• Is the program split up into clearly separated modules?
  • Are these modules as small as they can be?
  • Is there a clear, hierarchical or layered, dependency structure between these modules?
    • If not, functionality should be rearranged, or perhaps heavily interdependent modules should be combined
  • Can the design be simplified?


If you're making software that is accessible to the outside world (e.g. a web application), then security becomes important. Security issues are defects, but not all defects are security issues. A security-conscious design can help mitigate the security impact of defects.

  • Which modules deal with user input?
  • Which modules generate output?
  • Are input and output compartmentalised?
    • If not, consider making separate modules that manage all input and output, so validation can happen in one place
  • In which modules is untrusted data present?
    • The fewer the better
  • Is untrusted data compartmentalised?
    • Ideally, validate in the input module and pass only validated data to other parts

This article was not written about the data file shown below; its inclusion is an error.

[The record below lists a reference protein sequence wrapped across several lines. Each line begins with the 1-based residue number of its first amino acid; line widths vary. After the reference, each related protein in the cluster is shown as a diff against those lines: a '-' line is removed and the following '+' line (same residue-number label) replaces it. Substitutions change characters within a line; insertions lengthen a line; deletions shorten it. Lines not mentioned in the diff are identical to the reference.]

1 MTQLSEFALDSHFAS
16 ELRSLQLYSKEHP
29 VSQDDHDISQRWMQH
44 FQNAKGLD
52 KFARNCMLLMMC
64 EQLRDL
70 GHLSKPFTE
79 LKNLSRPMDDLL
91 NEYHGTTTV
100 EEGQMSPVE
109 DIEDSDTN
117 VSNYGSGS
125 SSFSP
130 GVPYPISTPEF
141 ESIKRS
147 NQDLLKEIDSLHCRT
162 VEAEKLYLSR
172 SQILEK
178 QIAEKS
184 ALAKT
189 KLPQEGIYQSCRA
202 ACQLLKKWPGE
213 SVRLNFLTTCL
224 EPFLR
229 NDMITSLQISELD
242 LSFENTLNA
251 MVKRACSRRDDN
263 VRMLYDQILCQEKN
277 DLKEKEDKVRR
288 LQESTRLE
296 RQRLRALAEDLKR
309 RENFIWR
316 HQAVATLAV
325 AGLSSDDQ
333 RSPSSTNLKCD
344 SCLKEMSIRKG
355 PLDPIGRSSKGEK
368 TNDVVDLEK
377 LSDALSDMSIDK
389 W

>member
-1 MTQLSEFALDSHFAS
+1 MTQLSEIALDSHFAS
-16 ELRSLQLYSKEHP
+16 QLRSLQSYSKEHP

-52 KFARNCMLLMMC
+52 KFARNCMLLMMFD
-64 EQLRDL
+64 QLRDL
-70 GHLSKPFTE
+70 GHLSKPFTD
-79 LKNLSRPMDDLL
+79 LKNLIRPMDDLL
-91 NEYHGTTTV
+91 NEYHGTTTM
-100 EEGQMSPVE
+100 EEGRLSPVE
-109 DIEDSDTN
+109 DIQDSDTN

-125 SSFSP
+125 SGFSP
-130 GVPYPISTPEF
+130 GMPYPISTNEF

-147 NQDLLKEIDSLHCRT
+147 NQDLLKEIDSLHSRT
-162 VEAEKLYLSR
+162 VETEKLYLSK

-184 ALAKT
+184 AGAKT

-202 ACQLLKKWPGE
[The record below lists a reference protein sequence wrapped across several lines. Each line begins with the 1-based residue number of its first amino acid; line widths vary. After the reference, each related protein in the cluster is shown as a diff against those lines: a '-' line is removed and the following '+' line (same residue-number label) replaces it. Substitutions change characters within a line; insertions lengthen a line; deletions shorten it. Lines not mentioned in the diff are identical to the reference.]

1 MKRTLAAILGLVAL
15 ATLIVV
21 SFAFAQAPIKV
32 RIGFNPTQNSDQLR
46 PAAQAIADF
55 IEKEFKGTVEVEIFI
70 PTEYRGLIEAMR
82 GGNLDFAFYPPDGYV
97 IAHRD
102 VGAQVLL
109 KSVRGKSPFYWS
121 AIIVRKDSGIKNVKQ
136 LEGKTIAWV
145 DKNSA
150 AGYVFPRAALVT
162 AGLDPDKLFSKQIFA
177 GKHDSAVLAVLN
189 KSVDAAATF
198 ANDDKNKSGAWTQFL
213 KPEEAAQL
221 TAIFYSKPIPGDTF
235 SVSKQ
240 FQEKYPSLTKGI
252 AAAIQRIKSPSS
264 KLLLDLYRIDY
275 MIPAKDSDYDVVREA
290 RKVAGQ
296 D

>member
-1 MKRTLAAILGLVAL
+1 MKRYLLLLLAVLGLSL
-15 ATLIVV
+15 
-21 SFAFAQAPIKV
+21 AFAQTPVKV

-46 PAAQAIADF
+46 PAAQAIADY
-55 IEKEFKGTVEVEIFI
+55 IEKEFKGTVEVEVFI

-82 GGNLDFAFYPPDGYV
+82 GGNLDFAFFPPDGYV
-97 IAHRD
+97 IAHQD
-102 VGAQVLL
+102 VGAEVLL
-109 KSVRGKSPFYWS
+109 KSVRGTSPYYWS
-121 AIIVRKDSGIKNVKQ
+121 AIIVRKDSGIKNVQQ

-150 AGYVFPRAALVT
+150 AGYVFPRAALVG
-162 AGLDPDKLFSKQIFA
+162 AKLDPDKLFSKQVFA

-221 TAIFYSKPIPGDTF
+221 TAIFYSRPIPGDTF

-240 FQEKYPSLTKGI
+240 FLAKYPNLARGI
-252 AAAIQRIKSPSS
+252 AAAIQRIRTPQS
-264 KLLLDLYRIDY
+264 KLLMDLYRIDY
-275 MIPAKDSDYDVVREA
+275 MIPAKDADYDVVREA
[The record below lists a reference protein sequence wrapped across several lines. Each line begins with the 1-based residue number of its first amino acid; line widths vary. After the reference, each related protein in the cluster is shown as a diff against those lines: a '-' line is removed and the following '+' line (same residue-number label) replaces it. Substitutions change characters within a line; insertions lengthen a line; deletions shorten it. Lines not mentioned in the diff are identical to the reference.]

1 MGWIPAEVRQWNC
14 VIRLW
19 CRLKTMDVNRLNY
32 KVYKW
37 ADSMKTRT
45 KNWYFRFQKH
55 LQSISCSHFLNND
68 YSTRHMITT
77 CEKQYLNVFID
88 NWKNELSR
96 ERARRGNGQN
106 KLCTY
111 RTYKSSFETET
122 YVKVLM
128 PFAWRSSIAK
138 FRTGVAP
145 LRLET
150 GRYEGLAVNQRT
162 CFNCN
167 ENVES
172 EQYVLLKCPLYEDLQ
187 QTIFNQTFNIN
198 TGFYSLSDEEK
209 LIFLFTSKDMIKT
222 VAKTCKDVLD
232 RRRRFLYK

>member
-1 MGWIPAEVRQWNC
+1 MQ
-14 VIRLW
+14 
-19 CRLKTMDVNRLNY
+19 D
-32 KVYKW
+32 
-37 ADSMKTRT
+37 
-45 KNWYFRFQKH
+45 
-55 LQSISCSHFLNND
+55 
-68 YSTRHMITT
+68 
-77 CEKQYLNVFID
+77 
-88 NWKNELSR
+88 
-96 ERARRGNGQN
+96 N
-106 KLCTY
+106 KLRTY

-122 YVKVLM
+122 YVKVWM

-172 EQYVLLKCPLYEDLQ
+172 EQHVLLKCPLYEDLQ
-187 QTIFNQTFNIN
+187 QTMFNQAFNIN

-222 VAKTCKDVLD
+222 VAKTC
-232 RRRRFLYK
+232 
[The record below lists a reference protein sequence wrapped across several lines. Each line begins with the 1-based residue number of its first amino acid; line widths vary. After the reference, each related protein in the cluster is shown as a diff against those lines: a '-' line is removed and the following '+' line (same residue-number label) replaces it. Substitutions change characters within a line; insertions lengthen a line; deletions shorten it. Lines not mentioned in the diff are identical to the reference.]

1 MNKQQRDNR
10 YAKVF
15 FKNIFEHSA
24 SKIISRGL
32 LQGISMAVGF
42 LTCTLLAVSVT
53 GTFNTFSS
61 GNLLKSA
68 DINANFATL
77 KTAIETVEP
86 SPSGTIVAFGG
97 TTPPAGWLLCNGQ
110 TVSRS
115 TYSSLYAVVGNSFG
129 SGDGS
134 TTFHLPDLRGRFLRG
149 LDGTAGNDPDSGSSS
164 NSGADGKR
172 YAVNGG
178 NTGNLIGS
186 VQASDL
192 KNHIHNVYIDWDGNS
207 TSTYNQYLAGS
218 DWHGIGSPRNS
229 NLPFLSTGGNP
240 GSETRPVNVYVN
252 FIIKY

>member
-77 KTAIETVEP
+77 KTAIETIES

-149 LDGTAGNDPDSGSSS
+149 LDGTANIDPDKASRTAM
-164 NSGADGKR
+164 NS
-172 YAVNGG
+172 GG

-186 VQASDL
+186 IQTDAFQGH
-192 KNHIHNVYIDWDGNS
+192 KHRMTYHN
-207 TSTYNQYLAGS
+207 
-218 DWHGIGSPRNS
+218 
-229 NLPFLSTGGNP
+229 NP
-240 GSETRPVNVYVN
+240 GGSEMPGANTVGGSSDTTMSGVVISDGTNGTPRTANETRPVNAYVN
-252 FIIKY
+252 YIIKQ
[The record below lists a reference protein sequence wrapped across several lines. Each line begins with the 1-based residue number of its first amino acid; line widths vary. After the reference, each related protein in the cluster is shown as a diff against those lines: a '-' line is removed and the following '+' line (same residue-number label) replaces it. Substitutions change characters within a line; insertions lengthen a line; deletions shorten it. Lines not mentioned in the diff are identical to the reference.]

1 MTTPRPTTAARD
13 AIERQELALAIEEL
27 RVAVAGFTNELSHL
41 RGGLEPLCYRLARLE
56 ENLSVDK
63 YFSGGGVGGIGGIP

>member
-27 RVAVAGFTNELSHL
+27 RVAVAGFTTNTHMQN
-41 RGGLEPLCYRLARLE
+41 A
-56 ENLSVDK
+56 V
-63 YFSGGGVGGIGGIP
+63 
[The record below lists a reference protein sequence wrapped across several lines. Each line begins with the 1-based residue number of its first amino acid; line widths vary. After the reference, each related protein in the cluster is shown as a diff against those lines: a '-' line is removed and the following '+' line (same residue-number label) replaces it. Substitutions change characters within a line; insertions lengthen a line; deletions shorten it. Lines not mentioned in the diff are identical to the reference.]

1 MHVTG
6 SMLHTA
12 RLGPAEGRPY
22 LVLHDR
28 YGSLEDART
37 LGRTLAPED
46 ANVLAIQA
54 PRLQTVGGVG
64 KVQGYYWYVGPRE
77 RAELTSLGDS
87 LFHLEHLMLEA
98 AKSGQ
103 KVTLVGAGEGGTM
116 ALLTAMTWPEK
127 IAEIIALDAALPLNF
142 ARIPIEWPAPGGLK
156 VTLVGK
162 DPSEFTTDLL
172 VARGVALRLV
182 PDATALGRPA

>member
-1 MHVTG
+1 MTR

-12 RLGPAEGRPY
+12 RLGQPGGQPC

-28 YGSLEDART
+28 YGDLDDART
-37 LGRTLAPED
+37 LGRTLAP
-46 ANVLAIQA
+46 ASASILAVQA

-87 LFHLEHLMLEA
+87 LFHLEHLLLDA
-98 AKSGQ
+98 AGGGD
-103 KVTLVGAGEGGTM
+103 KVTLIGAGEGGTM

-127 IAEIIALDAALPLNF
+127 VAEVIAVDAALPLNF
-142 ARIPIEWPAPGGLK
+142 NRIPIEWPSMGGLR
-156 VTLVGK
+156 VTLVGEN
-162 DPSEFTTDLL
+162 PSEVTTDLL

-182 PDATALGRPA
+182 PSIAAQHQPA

"I'm an engineer, not a lawyer!" is an oft-overheard phrase, but being an engineer doesn't give you permission to ignore the legal rights of the creators of the code you're using. Here are some things to check. When in doubt, ask your licensing person for advice.

  • Are the licenses of all modules/libraries that are used documented?
  • Are the requirements set by those licenses fulfilled?
    • Are the licenses included where needed?
    • Are copyright statements included in the code where needed?
    • Are copyright statements included in the documentation where needed?
  • Are the licenses of all the parts compatible with each other?
  • Is the project license compatible with all libraries?

File/Change level checklist

When you're checking individual changes (e.g. pull requests) or files, the code itself becomes the subject of scrutiny. Depending on the language, files may contain interfaces, classes or other type definitions, and functions. All these should be checked, as well as the file overall:

  • Does this file contain a logical grouping of functionality?
  • How big is it? Should it be split up?
  • Is it easy to understand?
  • Can any of the code be replaced by library functions?